American culture baffles me or creeps me out—like hash browns. But more importantly, the American obsession with beauty.
I never met people who ran so much or wished they had a bit of Michelangelo and God in them to redraw all the body parts they don’t like.
Every magazine I open has a weight loss or physical improvement advertisement: “10 Ways to Lose Weight while You’re Sleeping!” or “The 50 Newest Fashion Trends that Will Make You Sizzle!”
Television assaults me with every commercial break, as spiels about revolutionary contraptions that will burn the extra forty pounds that lie between you and the better, happier version of you flood the airwaves.
The same message applies to both sexes: you’re not good enough as you are.
That kills me.
In Africa, people care about how they look but they’re not so focused on it. It’s at least third on the list; people there have pride in their body and appearance no matter what shape or size. That’s what you’ll always look like, so you might as well love it!
Every time I go to the gym, there’s a girl who should be eating cheesecake with her girlfriends, instead she massacres her body on the treadmill to satisfy the cultural belief that skinny is better.
I pity the girls who gaze longingly at the dessert section and never approach it because they’re secretly counting the calories in that brownie.
I remember being like that when I was younger and wanted to fit into what everyone’s version of “pretty,” hoping that by becoming skinny people would accept me.
A lot of young ladies and gentleman—though they’re less candid about it—battle with insecurities about their bodies, wishing that they looked like Beyonce, Hugh Jackman, Angelina Jolie or another impossibly gorgeous celebrity.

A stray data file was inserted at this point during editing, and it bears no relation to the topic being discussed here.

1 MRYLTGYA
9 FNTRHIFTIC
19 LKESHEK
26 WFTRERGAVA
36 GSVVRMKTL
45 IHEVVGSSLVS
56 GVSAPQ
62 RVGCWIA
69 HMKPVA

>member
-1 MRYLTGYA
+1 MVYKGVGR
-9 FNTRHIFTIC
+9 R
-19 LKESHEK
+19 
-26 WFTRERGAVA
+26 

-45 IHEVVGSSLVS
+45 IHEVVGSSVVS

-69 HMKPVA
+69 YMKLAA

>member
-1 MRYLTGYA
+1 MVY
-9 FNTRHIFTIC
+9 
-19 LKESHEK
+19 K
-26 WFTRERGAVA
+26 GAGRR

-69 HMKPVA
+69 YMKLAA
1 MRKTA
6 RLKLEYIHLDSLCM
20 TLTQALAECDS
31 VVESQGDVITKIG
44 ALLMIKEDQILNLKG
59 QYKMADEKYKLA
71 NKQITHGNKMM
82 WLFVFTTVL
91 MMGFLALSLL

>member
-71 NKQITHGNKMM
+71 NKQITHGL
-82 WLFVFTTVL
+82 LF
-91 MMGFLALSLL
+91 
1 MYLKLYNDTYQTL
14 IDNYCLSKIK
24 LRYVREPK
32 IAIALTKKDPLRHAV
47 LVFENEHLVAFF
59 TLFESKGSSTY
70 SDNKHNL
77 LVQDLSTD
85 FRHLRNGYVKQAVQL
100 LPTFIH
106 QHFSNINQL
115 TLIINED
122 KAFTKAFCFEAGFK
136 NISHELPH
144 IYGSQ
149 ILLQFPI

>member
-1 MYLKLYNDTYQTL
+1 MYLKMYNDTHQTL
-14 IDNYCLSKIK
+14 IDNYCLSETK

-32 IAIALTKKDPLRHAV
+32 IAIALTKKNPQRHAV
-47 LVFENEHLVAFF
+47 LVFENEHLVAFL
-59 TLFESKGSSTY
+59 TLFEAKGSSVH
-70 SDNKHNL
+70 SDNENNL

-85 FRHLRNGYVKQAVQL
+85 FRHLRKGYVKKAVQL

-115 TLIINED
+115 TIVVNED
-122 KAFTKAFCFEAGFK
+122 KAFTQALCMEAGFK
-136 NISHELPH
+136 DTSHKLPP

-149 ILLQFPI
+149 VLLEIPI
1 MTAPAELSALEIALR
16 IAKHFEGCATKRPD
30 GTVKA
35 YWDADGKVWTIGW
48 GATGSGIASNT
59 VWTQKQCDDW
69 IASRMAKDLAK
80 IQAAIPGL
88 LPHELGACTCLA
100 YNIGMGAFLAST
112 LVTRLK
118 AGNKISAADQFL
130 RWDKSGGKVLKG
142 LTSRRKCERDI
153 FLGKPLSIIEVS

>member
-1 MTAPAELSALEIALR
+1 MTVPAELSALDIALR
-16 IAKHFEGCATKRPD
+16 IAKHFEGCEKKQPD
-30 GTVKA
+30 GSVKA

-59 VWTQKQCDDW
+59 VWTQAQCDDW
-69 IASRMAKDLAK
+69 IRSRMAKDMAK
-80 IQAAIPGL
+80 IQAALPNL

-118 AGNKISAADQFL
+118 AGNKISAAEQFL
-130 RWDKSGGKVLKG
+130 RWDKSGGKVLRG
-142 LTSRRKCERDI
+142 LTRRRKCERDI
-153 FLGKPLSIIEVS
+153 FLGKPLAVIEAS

Fact: you’ll never look like them because you’re not them. You’re you. Try this for a second: look in the mirror. See that person? That’s you, and you are quite the stunner!
A major reason those drop-dead gorgeous people are gorgeous is they see beauty within themselves. You have to see it before anyone else does.
Once, I was so high on society’s beauty endorphins, killing myself to fit the mold. Then I realized, “Stuff it, I won’t conform to anyone’s version of beautiful other than my own.”
You have to find what you think is beautiful in yourself; I learned to love my little Buddha belly and relish the fact that I’m the only woman in this world who has this body of mine.
I never started off being pretty, and I don’t know anyone who started off being handsome. I got there; you’ll get there.
You don’t need to figure out how to lose weight while sleeping or get botox, liposuction, breast implants, calf implants or chin implants. None of that will make a bit of difference if you still don’t see it.
You are happy, magnificent, smart and lovable already because you have a whole store-full of naturally-grown beauty.
All you need to do is let it radiate by absolutely loving yourself, tiger stripes, Buddha belly and all!
Philippa Hatendi can be reached at email@example.com.